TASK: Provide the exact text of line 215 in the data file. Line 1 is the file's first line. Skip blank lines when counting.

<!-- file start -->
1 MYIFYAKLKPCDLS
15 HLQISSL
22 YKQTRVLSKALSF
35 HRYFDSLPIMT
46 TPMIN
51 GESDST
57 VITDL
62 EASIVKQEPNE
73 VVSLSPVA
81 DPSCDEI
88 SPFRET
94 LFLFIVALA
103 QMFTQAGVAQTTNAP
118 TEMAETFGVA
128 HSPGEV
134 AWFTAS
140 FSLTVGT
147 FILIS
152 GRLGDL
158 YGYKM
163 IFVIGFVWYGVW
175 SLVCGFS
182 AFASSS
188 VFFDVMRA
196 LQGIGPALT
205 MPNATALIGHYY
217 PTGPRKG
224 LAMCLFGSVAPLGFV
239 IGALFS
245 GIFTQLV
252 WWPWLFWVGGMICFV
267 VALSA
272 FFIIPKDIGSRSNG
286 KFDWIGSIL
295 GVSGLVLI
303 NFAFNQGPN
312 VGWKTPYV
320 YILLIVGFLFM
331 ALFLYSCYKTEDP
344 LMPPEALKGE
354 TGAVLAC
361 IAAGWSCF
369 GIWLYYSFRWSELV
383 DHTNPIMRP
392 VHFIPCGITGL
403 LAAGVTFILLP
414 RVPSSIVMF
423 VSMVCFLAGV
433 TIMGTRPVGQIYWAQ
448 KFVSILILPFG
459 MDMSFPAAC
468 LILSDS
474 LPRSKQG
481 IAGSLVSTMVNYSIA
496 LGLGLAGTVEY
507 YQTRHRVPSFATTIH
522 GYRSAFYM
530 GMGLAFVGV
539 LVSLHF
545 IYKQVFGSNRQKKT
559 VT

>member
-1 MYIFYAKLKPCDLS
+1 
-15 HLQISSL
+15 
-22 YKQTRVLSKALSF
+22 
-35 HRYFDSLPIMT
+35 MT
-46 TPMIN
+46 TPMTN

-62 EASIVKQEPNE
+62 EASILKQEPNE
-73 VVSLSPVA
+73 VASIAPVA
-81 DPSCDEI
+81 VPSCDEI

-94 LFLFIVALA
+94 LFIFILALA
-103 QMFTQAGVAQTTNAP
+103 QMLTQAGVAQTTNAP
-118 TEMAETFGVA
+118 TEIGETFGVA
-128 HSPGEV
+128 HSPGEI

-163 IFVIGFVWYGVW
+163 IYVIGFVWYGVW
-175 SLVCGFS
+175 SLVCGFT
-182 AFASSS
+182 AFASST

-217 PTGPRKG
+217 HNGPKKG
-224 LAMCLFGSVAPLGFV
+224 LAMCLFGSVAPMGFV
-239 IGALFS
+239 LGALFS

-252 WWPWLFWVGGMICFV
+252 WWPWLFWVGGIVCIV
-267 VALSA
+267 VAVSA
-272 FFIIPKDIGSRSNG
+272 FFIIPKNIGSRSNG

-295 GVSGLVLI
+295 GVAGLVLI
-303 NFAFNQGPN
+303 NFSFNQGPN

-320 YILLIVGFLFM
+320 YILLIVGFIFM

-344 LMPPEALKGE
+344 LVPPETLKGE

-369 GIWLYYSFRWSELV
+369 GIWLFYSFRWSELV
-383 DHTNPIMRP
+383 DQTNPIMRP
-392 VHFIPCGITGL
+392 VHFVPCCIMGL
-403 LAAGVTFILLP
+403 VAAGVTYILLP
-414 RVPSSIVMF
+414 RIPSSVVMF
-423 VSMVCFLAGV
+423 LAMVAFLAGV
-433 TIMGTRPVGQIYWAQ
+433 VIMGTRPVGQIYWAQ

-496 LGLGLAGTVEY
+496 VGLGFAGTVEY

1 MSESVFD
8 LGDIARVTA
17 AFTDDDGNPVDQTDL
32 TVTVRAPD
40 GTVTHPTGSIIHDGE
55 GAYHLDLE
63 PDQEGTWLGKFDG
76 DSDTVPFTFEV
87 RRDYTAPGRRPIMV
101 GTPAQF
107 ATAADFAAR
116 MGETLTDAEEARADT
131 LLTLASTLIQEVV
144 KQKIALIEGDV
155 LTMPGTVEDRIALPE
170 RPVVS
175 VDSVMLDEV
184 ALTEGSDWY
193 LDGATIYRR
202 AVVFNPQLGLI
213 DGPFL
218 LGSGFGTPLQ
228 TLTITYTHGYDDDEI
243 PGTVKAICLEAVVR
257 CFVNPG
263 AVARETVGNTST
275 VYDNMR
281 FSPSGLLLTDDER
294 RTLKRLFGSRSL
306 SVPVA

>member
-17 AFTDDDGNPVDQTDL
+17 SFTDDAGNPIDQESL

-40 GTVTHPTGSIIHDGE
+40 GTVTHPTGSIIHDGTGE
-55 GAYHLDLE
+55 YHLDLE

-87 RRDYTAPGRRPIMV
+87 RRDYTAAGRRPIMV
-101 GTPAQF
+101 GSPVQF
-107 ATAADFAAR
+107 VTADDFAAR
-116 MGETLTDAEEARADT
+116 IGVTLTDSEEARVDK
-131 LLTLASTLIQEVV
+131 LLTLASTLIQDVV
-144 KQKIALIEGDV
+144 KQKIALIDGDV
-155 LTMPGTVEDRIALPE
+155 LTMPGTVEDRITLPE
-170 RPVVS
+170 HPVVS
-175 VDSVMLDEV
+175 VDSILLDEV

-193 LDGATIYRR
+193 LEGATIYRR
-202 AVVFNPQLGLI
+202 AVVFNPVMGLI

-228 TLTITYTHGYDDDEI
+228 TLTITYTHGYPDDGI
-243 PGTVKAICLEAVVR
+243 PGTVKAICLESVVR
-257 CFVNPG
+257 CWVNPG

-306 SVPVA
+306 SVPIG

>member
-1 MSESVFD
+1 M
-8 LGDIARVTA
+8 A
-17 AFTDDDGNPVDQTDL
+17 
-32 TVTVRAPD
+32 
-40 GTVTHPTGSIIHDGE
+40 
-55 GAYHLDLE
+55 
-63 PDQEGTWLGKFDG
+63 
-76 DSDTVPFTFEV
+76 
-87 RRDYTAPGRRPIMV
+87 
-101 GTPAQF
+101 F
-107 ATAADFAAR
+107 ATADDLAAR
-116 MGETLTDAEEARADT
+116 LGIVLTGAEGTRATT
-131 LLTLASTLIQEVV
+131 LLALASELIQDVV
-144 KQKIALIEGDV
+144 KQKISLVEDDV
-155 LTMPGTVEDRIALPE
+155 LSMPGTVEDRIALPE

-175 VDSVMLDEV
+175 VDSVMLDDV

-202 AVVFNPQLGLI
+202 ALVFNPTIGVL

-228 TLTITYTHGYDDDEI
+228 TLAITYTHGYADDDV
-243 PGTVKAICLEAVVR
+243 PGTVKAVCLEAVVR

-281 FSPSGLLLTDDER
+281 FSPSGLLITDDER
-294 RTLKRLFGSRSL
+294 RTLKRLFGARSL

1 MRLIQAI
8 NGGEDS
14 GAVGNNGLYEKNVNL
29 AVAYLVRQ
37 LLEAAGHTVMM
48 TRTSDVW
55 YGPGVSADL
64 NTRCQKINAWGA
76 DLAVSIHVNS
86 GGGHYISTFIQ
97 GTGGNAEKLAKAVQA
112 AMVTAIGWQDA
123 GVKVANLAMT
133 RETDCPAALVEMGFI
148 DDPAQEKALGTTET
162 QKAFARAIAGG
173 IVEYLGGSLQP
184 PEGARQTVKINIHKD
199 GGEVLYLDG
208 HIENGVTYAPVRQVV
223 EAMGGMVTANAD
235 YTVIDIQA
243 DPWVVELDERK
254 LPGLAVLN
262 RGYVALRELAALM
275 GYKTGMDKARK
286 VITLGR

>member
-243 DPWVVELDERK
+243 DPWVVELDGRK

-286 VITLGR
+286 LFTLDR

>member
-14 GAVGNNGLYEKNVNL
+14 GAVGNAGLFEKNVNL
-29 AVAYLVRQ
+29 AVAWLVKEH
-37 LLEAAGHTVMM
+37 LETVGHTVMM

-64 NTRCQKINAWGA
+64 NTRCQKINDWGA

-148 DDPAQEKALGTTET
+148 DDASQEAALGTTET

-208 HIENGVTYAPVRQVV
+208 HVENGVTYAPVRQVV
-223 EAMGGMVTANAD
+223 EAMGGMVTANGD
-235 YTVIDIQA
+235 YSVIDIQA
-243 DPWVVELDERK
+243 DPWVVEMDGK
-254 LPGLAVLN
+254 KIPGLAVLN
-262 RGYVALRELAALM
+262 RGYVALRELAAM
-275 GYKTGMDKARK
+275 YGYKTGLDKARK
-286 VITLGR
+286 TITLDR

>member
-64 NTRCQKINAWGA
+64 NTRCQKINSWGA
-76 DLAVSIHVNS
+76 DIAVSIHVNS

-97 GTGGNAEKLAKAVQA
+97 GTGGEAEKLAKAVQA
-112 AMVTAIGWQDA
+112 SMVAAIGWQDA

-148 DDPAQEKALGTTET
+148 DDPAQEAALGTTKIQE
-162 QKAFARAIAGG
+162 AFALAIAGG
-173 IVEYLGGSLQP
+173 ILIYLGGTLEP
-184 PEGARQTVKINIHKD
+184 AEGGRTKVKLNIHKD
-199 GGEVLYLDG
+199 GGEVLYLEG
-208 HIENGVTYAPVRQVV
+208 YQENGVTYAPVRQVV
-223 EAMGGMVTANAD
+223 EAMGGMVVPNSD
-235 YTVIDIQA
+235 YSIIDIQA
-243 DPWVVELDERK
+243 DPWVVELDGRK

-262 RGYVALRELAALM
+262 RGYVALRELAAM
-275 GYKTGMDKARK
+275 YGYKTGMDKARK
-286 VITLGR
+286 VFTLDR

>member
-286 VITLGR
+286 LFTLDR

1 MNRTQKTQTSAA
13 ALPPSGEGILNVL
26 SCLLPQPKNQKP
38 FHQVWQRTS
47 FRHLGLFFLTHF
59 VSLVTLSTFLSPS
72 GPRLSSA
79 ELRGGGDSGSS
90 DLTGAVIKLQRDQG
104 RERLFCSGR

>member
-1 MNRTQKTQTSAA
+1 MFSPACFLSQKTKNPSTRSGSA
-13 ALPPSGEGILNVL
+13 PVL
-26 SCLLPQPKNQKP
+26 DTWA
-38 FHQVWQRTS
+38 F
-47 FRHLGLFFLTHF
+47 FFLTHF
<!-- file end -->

-101 GTPAQF